CHFD – Far from “Vacation Station”
My 24-hour shift started at 7am on Friday and ended at 7am on Saturday. I was informed by the Town’s Fire Chief before I went of what to bring. His list and directions included:
- Pajamas and a set of clothes (that’s right, I slept there too!) – remember that firefighters love to keep the station’s AC at sub-arctic levels
- Work out clothes and running shoes – if they work out, you work out
- Food – the station usually eats dinner together so bring your own lunch and dinner to prepare
- Towel and shower supplies
- Bedding for the fire bunk
I arrived at my shift at Station 1 (right next to Town Hall on MLK) uncertain of what to expect. Here I was, the Manager’s Intern, one of the “white shirts” (as I was informed means members of the administration) and I was invading their space. On top of that, I know absolutely nothing about fire rescue or emergency medical services (EMS). These guys are like a family, they spend more time together than apart and get to know everything about everyone. Being a firefighter is not only their job, but it is an essential part of who they are. So needless to say, I was definitely afraid of being the new guy on the outside.
That could not have been further from the case. Within a half-hour of my being there, I was taught how to slide down the fire pole without killing myself, tried on some new rain gear, and was teased for wearing jeans on one of the hottest days of the year. They took me in like I was one of their own and accepted me into their group. I understood instantly why so many people describe public safety departments as fraternal. There is something special about police and fire departments that binds these people together and makes them so passionate about their jobs that its almost inseparable from their identity. Even if it was only for a short time, I got to understand that feeling.
There’s a common perception that firefighters spend all day sitting on a couch, eating ice cream, and watching football. Yeah right, I wish. Each firefighter is assigned a role for the shift period. There is a firefighter who is the supervisor of the shift, a driver, and then additional firefighters for support. I stayed busy all day, visiting all of the other stations, meeting all of the firefighters on that shift, learning the equipment they operate, and coming to understand how the organization responds to 911 calls.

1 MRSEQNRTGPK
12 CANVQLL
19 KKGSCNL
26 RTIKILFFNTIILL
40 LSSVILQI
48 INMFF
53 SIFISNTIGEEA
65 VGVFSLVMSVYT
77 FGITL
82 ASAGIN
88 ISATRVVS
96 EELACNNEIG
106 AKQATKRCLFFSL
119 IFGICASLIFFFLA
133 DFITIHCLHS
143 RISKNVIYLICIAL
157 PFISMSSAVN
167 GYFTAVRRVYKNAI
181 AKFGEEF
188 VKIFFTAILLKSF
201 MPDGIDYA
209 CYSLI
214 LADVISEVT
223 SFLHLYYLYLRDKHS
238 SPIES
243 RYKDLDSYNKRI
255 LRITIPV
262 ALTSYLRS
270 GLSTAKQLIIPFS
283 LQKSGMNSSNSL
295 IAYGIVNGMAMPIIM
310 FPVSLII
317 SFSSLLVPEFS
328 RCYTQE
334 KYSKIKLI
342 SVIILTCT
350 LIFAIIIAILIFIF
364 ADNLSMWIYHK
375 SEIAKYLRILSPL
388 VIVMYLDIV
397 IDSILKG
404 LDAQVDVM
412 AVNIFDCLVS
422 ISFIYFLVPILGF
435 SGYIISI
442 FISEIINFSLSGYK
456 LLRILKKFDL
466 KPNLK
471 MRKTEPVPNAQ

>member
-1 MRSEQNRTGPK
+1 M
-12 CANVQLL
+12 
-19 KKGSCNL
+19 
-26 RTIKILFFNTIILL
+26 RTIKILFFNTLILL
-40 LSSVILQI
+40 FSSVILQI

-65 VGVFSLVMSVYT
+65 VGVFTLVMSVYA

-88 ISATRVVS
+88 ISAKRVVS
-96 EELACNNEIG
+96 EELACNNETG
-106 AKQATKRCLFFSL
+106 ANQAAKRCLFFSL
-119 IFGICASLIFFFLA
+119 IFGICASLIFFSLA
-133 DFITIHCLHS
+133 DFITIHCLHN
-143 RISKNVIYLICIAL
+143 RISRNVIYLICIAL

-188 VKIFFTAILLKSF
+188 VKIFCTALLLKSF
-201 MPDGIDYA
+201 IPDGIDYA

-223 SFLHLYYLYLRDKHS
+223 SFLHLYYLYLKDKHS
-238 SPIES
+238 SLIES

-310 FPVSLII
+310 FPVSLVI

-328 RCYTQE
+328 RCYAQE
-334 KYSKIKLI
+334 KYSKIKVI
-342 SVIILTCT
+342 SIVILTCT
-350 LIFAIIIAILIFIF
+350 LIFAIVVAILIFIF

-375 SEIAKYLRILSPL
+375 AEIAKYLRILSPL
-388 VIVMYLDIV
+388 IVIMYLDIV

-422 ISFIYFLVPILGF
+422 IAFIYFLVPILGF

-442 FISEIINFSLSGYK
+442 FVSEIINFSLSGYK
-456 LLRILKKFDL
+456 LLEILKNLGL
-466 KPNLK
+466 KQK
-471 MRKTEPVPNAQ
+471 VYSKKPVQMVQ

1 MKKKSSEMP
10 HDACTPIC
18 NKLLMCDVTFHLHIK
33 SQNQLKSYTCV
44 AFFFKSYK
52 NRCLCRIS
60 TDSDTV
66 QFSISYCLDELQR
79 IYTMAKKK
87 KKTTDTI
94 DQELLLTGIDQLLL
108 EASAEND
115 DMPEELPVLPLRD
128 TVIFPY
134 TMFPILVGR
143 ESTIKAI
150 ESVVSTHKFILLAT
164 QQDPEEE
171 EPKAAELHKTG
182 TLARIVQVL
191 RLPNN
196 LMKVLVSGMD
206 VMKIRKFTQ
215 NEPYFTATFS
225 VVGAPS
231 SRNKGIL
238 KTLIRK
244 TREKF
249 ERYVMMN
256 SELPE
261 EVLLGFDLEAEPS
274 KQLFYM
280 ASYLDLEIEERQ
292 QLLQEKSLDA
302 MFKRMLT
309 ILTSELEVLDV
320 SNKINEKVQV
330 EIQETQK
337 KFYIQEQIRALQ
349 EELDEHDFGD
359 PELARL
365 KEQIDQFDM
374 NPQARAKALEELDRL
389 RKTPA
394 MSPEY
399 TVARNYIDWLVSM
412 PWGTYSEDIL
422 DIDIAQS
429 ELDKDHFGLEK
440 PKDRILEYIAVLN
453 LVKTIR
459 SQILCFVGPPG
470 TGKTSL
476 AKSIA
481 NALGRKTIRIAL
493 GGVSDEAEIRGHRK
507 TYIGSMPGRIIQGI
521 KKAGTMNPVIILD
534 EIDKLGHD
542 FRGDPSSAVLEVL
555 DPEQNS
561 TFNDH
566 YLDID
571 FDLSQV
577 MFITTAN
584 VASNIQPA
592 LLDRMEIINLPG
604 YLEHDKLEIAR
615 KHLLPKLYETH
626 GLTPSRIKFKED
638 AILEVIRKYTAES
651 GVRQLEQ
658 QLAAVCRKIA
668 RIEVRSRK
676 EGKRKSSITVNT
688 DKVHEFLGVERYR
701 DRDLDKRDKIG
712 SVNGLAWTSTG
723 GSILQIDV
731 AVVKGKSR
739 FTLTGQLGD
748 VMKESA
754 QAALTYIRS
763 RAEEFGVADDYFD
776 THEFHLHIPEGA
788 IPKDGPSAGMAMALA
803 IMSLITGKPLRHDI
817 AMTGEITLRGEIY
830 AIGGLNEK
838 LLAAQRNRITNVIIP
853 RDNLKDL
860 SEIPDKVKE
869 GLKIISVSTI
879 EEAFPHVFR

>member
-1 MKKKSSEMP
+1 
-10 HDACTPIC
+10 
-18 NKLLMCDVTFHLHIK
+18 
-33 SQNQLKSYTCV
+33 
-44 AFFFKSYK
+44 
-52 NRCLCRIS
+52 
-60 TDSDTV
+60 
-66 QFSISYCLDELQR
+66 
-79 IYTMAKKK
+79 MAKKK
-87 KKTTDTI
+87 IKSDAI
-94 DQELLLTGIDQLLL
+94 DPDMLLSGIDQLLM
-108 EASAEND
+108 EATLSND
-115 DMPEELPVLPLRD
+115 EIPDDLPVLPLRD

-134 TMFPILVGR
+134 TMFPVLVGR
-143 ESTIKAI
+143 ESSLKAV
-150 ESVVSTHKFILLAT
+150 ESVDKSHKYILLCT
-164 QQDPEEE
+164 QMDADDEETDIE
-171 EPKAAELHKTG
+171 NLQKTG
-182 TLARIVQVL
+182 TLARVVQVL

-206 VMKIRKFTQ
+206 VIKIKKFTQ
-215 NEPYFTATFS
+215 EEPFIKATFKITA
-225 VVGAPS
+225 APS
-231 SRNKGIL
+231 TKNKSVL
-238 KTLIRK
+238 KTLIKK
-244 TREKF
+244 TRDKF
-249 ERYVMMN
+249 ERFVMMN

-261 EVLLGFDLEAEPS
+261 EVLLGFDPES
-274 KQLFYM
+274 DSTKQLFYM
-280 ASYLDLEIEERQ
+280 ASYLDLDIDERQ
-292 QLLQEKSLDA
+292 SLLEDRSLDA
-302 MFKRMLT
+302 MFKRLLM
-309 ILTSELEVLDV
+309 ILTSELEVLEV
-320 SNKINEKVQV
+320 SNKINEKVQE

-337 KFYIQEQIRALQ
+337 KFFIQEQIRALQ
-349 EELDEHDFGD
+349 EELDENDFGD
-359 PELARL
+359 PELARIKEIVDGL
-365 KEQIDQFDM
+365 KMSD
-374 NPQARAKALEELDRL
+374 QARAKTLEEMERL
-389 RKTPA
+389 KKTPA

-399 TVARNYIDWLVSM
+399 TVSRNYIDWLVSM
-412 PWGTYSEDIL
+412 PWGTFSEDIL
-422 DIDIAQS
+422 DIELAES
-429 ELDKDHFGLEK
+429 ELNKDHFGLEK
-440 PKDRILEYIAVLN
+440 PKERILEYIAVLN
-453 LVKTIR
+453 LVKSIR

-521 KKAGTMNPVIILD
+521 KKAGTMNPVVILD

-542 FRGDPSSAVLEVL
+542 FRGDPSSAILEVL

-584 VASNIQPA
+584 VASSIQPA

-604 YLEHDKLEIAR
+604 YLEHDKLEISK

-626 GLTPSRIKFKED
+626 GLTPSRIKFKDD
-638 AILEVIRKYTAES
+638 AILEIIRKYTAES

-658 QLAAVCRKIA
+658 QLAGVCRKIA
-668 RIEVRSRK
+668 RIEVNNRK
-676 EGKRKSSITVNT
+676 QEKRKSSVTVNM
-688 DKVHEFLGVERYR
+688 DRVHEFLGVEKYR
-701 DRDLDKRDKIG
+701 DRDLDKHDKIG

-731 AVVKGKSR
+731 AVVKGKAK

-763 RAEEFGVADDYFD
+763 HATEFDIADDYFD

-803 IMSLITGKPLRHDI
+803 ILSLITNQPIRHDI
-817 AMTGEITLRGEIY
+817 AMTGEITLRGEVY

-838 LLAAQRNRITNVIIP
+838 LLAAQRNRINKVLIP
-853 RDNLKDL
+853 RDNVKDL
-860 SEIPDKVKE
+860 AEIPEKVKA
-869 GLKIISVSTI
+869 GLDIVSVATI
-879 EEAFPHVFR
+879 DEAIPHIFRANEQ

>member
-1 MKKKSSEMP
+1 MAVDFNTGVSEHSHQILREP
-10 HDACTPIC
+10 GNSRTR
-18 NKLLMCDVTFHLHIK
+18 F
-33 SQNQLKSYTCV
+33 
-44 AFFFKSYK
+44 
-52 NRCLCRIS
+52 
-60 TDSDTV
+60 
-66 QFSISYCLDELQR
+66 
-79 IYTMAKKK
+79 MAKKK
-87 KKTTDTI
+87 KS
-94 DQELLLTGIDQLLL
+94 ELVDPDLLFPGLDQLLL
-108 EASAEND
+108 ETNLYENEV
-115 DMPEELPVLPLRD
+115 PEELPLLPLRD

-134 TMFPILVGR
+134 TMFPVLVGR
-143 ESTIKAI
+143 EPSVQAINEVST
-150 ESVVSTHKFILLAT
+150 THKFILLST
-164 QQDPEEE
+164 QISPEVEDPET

The answer to that last piece is, “through organized chaos”. When you’re at the station, the 911 dispatch is preceded by an uncommonly annoying tone that signals your attention. The dispatcher comes over the PA system and gives information regarding the type of call (fire response or EMS), and the location of the call. The Town’s 5 fire stations are located across town and are assigned to a certain area on the map grid. If the location of the 911 call is in your section of the grid, you’d better hope you’re not in the shower or have taken off your shoes because the truck will leave you behind. Station 1 is far from what the firefighters call “vacation stations”, or those stations that rarely ever get calls.
We responded to a number of 911 calls throughout my shift. It was exhilarating to get a call, slide down the pole, jump in the truck, turn on the sirens and the headset, and speed off to the location of a call where we were never exactly sure what we were going to find. Let me remind you, the CHFD does not operate on normal business hours. We were awoken from our sleep every time the dispatcher came over the system and had to be alert enough to discern whether or not we were responsible for responding to that call based on its location. So, there it was, 12, 3, and 5am and we’re jumping in the truck.
My experience with the CHFD was absolutely fascinating. It gives you a whole different perspective on the community, and on local government management. Especially in Chapel Hill, but in communities across the nation, the public safety functions of local governments are such huge parts of the community’s identity. Why else would Chapel Hill paint their fire truck’s Carolina blue? Because there is a recognition within the department and the community that the Town of Chapel Hill is a steward of public safety and an integral part of the community. There are so many emergency incidents that occur everyday and are handled by the CHFD that we never hear about. I learned so much about the Town and the way that local government can protect its citizens by investing in the appropriate public safety infrastructure and top-notch training. From my experience, the CHFD is far from running “vacation stations”.